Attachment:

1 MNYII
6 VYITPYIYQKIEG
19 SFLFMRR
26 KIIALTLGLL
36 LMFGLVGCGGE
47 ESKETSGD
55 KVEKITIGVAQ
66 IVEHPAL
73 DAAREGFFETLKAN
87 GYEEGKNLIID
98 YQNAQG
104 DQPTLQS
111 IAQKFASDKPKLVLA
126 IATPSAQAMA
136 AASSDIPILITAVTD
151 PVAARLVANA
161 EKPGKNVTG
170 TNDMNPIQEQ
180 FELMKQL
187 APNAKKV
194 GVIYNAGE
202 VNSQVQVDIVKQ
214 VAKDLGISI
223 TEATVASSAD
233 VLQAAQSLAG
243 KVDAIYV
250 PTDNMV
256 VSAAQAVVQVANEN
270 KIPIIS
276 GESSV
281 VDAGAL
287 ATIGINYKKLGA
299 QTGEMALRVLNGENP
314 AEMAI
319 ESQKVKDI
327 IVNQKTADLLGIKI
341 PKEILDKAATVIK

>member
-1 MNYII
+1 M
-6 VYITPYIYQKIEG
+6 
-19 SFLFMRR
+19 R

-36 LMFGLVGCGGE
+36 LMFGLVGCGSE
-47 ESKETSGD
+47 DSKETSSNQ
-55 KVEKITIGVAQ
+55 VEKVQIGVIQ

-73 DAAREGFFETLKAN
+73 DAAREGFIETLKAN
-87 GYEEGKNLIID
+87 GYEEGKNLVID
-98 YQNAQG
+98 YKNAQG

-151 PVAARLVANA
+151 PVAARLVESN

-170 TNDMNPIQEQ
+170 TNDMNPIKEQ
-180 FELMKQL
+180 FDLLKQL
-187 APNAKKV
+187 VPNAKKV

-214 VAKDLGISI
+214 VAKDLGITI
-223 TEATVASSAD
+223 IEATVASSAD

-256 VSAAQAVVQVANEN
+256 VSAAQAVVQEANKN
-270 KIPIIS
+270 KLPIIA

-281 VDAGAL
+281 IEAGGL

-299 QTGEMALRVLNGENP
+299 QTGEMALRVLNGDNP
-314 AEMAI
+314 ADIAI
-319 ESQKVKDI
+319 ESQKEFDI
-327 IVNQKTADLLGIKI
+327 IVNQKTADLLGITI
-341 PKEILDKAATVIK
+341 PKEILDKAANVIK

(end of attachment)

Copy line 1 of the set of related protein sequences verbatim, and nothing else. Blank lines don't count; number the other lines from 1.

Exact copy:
1 MNYII